8. Each of the lessons created in Chapter 32 begin with a review of what has already been learned. This review is then extended during Step 4- the testing part of the lesson. The scaffolding is transparent. Every new concept is supported by many examples and non- examples. The children are given many chances to identify each concept orally before being asked to demonstrate knowledge of it in written form. Each of these factors separates these lessons from traditional ones. The most cogent difference is in Step 5- Critical Thinking. In typical lessons, children are given worksheets where that need to find each type of sentence. In Whole Brain Teaching, the children are expected to create their own sentences. This is a much stronger way of exhibiting knowledge of the concept. Knowing that this is a difficult task, the critical thinking part of the lesson is scaffolded, taken one step at a time. This breaks a complex task into manageable parts.
    The other noticeable difference between Whole Brain Teaching lessons and traditions lessons is the amount of fun that can be had by both the teacher and the students. Instead of drab sentences that are spoon- fed to the children, the class is able to create their own vibrant sentences that will have much more meaning for them. Activating the limbic system will definitely help our children remember the more complex concepts that need to be learned. Funtricity at its best!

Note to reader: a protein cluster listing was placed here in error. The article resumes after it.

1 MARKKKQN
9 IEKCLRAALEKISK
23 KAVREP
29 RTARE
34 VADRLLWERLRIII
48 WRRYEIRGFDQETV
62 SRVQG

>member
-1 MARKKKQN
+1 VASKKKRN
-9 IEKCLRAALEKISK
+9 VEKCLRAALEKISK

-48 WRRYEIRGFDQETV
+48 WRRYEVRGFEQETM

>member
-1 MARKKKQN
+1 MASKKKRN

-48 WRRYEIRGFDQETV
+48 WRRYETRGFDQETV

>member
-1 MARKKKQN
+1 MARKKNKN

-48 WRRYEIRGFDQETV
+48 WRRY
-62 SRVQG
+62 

Liz Howard

    1. Liz,
      Great comparison! Funtricity is the defining element isn't it!! Here are 25 certification points!

  9. Chapter 32 Bethany Kirkland

    In the past, I have taught sentence writing by explaining that a sentence is, “a group of words that makes sense”. “Every sentence begins with a capital letter, makes sense, and ends with a mark”. I have used “No Glamour Sentence Writing” with visual prompts to encourage my special needs students to formulate sentences.

    Using the WBT method, I would begin with the question, “what is a sentence?”, proceed with the answer, and have the students teach each other. Giving examples of sentences and non sentences, along with requiring my students to speak in complete sentences will help improve their understanding of what a sentence is.

    Next a quick QT will provide me with the information I need to know to guide progression with the lesson or reteaching of the lesson. A critical thinking segment will be introduced next to enhance the student’s learning, provide hands on learning, and grow more dendrites! Oh Teacher Heaven! I can see sentence writing improving already!

    1. Bethany,
      This will be perfect to use with your special needs students! ALL students thrive using this method! Adding the power pix after your sentence lesson will be a constant reminder as well. Here are 25 certification points!

  10. Some traditional classrooms may have less hands on or gestures and more of where the teacher is talking majority of the time. The essential question is asked from the very beginning and the students know what is going to be answered and taught in the lesson right from the get go. WBT lesson plans seem more simplistic than a traditional classroom would. You are teaching small chunks at a time and slightly elaborating on it with examples. WBT also allows students several times to show what they know and have the teacher visually assess if they are learning the new concept. A traditional classroom would probably not have group activities in writing either like WBT does. In WBT, if less than 90% of students do not pass the yes/no test, then you cannot go on to the quick test. This is where you would need to go back and reteach or approach the lesson differently until 90% or more have attained this percentage of understanding.